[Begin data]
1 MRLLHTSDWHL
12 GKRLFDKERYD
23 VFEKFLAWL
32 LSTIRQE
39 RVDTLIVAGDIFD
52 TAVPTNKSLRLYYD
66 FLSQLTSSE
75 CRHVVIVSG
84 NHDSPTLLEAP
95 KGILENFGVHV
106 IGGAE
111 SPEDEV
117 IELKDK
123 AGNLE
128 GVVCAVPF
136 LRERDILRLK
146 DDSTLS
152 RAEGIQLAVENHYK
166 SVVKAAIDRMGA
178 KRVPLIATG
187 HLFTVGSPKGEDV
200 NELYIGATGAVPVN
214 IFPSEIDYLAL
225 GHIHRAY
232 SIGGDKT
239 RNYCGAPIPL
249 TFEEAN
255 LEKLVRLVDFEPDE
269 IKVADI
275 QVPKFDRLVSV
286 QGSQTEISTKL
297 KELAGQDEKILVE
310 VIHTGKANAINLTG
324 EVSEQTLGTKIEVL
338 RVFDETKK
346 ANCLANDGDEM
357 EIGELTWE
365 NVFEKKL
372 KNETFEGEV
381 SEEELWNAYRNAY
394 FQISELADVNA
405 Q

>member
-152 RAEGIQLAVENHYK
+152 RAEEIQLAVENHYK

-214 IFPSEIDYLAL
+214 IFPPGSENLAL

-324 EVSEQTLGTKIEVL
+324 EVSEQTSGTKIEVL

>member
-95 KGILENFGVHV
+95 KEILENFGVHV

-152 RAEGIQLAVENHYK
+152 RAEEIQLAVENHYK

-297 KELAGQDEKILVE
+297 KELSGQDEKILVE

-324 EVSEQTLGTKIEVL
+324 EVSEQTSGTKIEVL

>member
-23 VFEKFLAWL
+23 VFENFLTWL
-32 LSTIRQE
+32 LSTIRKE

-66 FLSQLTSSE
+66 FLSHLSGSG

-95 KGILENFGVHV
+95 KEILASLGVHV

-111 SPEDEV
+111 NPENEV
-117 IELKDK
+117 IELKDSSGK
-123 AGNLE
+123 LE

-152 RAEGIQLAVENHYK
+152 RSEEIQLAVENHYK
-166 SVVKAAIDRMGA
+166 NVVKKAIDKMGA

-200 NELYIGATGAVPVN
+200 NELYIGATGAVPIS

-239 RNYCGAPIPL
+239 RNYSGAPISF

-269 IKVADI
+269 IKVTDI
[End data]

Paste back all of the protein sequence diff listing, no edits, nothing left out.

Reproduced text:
1 MRLLHTSDWHL
12 GKRLFDKERYD
23 VFEKFLAWL
32 LSTIRQE
39 RVDTLIVAGDIFD
52 TAVPTNKSLRLYYD
66 FLSQLTSSE
75 CRHVVIVSG
84 NHDSPTLLEAP
95 KGILENFGVHV
106 IGGAE
111 SPEDEV
117 IELKDK
123 AGNLE
128 GVVCAVPF
136 LRERDILRLK
146 DDSTLS
152 RAEGIQLAVENHYK
166 SVVKAAIDRMGA
178 KRVPLIATG
187 HLFTVGSPKGEDV
200 NELYIGATGAVPVN
214 IFPSEIDYLAL
225 GHIHRAY
232 SIGGDKT
239 RNYCGAPIPL
249 TFEEAN
255 LEKLVRLVDFEPDE
269 IKVADI
275 QVPKFDRLVSV
286 QGSQTEISTKL
297 KELAGQDEKILVE
310 VIHTGKANAINLTG
324 EVSEQTLGTKIEVL
338 RVFDETKK
346 ANCLANDGDEM
357 EIGELTWE
365 NVFEKKL
372 KNETFEGEV
381 SEEELWNAYRNAY
394 FQISELADVNA
405 Q

>member
-152 RAEGIQLAVENHYK
+152 RAEEIQLAVENHYK

-214 IFPSEIDYLAL
+214 IFPPGSENLAL

-324 EVSEQTLGTKIEVL
+324 EVSEQTSGTKIEVL

>member
-95 KGILENFGVHV
+95 KEILENFGVHV

-152 RAEGIQLAVENHYK
+152 RAEEIQLAVENHYK

-297 KELAGQDEKILVE
+297 KELSGQDEKILVE

-324 EVSEQTLGTKIEVL
+324 EVSEQTSGTKIEVL

>member
-23 VFEKFLAWL
+23 VFENFLTWL
-32 LSTIRQE
+32 LSTIRKE

-66 FLSQLTSSE
+66 FLSHLSGSG

-95 KGILENFGVHV
+95 KEILASLGVHV

-111 SPEDEV
+111 NPENEV
-117 IELKDK
+117 IELKDSSGK
-123 AGNLE
+123 LE

-152 RAEGIQLAVENHYK
+152 RSEEIQLAVENHYK
-166 SVVKAAIDRMGA
+166 NVVKKAIDKMGA

-200 NELYIGATGAVPVN
+200 NELYIGATGAVPIS

-239 RNYCGAPIPL
+239 RNYSGAPISF

-269 IKVADI
+269 IKVTDI